One of the oddest board games ever made must be Pinhead, released by Remco in 1959.
The first inkling of strangeness comes right away, as you peruse the cover. Why is a "game of hide and seek" called "Pinhead"? What does a deforming neurodevelopmental disorder have to do with a classic children's playtime activity? Why is the one boy so much bigger than the other children? Is it also about dwarfism and/or gigantism?
You might expect some answers to these baffling questions once you open the box, but no: the oddness just intensifies. There is, in fact, a pinhead on the house shaped game board, and he is "hiding" out in the open, in the middle of what appears to be a hallway. So...not hiding, then. I mean, wouldn't it have been more like hiding if he was tucked away in the attic clutter, or stuck behind one of the basement appliances??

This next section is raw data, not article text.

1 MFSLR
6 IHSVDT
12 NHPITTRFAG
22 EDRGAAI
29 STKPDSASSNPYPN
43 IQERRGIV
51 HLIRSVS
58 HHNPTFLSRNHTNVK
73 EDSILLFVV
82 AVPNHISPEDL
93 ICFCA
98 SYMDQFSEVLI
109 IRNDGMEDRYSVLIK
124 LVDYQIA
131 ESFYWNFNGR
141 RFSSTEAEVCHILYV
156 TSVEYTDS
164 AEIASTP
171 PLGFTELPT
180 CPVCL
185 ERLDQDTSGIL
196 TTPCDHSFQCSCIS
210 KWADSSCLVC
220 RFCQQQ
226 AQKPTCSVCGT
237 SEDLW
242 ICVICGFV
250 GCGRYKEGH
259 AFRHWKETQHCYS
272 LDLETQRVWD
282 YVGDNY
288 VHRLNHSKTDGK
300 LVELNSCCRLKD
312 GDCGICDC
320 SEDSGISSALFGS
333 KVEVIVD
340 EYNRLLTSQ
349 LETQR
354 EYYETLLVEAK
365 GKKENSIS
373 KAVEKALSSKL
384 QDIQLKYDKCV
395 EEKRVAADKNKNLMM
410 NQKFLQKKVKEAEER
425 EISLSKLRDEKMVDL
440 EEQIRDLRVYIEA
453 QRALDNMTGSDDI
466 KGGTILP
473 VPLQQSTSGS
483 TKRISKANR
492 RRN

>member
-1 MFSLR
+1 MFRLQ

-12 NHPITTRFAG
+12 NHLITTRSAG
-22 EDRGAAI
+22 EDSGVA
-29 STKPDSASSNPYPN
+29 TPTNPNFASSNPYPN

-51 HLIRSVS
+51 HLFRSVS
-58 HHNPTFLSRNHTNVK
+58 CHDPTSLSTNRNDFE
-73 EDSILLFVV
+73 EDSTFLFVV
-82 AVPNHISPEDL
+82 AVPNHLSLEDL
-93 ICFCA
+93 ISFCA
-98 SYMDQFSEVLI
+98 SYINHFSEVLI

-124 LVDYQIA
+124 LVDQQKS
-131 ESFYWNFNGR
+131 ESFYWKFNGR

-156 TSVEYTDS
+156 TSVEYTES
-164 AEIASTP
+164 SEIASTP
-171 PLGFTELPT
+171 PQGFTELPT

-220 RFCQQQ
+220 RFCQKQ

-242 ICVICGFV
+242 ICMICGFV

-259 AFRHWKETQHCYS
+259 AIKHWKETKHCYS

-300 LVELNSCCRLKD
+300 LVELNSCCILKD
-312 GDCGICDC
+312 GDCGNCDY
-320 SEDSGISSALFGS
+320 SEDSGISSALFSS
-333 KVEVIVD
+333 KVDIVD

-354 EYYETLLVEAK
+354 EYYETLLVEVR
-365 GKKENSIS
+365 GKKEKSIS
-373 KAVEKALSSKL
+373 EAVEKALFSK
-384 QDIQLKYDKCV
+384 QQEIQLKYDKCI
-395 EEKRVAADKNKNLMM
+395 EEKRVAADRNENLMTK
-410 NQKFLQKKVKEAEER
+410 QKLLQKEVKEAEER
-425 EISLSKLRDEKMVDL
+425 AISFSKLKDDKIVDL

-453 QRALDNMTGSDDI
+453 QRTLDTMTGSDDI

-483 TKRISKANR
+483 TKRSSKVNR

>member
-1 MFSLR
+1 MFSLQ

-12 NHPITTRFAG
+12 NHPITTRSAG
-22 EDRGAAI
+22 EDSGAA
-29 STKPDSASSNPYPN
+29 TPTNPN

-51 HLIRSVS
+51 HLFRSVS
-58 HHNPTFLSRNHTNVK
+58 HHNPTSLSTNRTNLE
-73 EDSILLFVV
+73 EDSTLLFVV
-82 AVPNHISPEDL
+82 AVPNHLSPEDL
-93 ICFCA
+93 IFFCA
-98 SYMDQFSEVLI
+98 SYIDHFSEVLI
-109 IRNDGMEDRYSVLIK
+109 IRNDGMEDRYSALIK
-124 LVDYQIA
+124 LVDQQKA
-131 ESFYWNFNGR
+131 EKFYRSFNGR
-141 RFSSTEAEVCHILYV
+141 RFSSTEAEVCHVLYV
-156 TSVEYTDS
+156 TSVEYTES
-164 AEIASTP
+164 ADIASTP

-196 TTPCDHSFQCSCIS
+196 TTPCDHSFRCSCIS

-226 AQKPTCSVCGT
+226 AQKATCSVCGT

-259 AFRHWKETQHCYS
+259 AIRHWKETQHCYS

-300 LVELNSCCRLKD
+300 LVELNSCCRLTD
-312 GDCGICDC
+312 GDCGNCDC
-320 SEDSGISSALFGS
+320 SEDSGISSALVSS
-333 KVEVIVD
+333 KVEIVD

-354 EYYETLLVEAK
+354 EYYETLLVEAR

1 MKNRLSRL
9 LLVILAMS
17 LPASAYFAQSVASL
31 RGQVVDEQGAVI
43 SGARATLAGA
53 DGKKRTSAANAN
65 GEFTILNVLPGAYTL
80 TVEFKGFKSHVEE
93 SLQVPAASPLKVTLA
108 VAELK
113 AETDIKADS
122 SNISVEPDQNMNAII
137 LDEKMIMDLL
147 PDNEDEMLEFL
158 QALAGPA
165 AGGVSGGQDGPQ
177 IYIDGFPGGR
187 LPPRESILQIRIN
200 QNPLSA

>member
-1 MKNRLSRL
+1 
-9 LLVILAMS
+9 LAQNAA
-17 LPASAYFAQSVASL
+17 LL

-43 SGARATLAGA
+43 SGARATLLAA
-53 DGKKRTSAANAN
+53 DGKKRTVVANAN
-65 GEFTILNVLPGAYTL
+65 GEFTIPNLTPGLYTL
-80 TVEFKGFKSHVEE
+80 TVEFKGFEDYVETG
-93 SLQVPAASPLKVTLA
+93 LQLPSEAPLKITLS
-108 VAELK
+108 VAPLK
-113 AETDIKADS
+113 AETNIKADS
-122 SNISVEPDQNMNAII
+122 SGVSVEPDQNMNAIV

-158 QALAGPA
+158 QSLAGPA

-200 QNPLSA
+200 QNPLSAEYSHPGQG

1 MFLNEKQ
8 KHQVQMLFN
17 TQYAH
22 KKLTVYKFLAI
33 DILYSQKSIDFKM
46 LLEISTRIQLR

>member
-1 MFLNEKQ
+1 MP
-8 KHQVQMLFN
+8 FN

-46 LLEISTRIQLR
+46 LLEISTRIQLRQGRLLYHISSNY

Remco games were notable for: 1. being strange, and 2. having unusual methods of rolling the dice. Remco's "Tumblebum Dice Games" included an hourglass shaped device with dice inside. Tipping the device over essentially rolled the dice. Pinhead features a different mechanism: a dice box, in which the dice are shaken while the lid is closed. These elaborate dice rolling devices seem to have been Remco's attempt to enliven games that were otherwise rather simple, straightforward "tracks", wherein players simply moved their markers along a course. Remco games are relatively scarce, and strange though they may be, are worth snapping up when found.